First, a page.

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As rescue efforts continue, safety history of Upper Big Branch mine and Massey troubling

date: 
April 8, 2010
For immediate release?: 
FOR IMMEDIATE RELEASE

TRIANGLE, VA – As rescue efforts continue at the Upper Big Branch mine in Raleigh Co., W. Va., the safety history at that mine and of Massey Energy overall is “troubling and demands a tough investigation” moving forward, United Mine Workers of America (UMWA) International President Cecil E. Roberts said today.

“Our hearts and prayers remain with the families of those who lost loved ones at this mine,” Roberts said. “Many of those lost were family, friends and neighbors of our members, and some were even past members of our union.

“This is and will remain a very personal tragedy for those of us from that part of the country for the rest of our lives, and for generations to follow,” Roberts said. “I personally knew three of the victims – I grew up with their families.

“As I said previously, at times like these we are all brothers and sisters in the coalfields,” Roberts said. “We suffer and grieve along with the families. And as we do, we cannot ignore the very troubling realities of what happened in that mine in the days and weeks leading up to the disaster. Nor can we ignore the grim statistics that are associated with Massey and the mines under its control.”

Roberts said that a UMWA Health and Safety Department review of fatalities at coal mines since 2000 showed that, prior to the Upper Big Branch disaster, 20 people had been killed at mines operated by Massey, its subsidiaries or subcontractors.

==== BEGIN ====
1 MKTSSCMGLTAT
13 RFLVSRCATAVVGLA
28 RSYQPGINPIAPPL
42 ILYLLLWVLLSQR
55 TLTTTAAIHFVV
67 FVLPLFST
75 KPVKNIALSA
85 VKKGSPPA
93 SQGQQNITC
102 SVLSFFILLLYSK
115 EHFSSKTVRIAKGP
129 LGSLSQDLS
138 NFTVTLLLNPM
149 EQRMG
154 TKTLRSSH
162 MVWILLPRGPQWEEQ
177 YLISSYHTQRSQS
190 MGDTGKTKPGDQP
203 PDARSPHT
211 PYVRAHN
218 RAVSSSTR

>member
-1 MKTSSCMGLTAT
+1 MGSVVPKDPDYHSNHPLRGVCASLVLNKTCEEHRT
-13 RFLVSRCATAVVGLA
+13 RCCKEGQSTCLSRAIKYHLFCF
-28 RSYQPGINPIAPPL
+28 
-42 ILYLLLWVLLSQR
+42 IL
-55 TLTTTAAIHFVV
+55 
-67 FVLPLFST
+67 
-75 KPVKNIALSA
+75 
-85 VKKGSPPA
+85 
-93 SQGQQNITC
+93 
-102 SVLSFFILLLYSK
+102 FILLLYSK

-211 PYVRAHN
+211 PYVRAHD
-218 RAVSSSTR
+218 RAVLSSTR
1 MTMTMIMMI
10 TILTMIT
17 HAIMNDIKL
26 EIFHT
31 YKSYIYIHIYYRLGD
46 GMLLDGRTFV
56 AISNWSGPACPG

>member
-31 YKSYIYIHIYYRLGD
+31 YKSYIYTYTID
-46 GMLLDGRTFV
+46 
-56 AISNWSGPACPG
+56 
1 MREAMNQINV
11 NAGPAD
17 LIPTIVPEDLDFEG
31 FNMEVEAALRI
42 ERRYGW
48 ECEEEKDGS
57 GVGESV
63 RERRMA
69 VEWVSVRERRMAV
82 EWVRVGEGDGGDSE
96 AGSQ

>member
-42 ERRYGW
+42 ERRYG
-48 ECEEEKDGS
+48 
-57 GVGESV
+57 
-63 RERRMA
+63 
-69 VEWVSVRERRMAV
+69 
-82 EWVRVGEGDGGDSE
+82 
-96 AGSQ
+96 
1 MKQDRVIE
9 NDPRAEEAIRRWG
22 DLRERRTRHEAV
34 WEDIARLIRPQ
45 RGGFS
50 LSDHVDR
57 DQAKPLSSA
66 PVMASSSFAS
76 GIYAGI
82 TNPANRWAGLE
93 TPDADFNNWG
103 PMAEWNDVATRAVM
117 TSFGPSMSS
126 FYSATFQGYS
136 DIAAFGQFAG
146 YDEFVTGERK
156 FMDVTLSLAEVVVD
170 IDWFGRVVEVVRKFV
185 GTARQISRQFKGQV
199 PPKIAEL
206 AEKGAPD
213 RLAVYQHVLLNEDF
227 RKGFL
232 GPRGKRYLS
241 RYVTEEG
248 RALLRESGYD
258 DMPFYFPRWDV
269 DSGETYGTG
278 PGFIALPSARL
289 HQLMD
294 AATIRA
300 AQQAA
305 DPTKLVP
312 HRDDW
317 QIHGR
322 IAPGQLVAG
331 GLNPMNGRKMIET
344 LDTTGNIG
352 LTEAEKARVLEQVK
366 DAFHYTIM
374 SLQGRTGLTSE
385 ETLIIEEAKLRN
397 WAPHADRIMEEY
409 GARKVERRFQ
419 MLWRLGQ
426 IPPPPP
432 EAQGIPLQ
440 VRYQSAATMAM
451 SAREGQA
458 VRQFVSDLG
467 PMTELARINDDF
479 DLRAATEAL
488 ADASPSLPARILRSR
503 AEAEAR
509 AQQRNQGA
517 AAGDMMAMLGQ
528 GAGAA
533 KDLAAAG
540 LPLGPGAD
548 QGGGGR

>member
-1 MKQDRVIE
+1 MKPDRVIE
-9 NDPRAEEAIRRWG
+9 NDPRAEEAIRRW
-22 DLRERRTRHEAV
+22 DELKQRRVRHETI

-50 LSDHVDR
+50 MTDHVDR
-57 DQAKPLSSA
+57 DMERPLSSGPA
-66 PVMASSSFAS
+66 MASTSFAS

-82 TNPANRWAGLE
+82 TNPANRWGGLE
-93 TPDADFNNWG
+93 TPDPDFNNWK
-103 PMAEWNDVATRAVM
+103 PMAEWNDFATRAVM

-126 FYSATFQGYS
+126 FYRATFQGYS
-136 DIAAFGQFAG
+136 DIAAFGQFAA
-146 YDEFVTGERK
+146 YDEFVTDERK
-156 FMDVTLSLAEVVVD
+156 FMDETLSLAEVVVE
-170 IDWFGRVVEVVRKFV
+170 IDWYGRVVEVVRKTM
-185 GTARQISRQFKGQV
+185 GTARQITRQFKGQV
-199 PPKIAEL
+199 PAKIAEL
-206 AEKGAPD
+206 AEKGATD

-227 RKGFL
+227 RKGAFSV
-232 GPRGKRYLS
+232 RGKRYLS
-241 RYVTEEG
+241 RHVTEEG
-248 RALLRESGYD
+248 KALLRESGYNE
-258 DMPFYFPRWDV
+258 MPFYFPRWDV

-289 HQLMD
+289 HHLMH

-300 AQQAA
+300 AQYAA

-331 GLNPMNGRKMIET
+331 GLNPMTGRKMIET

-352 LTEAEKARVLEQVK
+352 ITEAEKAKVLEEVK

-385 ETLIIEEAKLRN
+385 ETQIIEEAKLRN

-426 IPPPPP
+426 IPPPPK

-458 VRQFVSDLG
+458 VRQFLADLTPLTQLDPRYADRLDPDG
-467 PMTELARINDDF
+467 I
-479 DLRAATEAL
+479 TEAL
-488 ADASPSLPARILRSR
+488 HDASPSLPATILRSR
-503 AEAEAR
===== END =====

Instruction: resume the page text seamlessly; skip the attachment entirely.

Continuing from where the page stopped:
“Every year, like clockwork, at least one person has been killed since 2000 on the property of Massey or one of its subsidiaries,” Roberts said. “With those already known to be dead at Upper Big Branch, it’s now up to 45 people in the past 11 years, and four more missing at this point. No other coal operator even comes close to that fatality rate during that time frame. That demands a serious and immediate investigation by MSHA and by Congress.”

Roberts noted that in a press conference yesterday, Kevin Stricklin of the Mine Safety and Health Administration (MSHA) observed, “It’s quite evident something went very wrong here.” Stricklin went on to say that “all explosions are preventable.”

“Mine safety laws and regulations have progressed to the point where, when followed and properly enforced, they should prevent disasters like this one at Upper Big Branch from happening,” Roberts said. “Clearly that was not the case here. The mine had a continuing history of safety violations, including several of a very serious nature.”

However, MSHA has been prevented from taking more aggressive action at this mine because the operator has contested over 30 percent of the violations, leaving them in limbo until adjudicated by the Federal Mine Health and Safety Review Commission (FMHSRC). “That means no pattern of violations can be readily established at this mine, leaving MSHA without the ability to use stronger enforcement powers,” Roberts said.

“This is a problem that extends beyond Massey Energy mines,” Roberts said. “There is a huge backlog of contested cases before the FMHSRC. These cases aren’t just clogging up the system, they’re leading to a reduced ability to strictly enforce mine safety and health laws and regulations at mines throughout the nation.”

“I’ve seen where Massey’s CEO, Don Blankenship, equates criticizing his or Massey’s safety record to being against coal and coal jobs,” Roberts said. “Well, on behalf of the tens of thousands of UMWA members and their families who depend on coal and coal jobs, as well as the tens of thousands of retirees and widows who depend on pensions and health care benefits paid for by coal, I’m here to tell Don that’s bull.

“No one wants a secure future for coal and coal jobs any more than I and our members do,” Roberts said. “We believe that future is real and that’s why we’re fighting for it every day in Congress, in the coalfields and everywhere else we can. But we also believe that the miners who work in those jobs ought to be able to come home at the end of their shift.”

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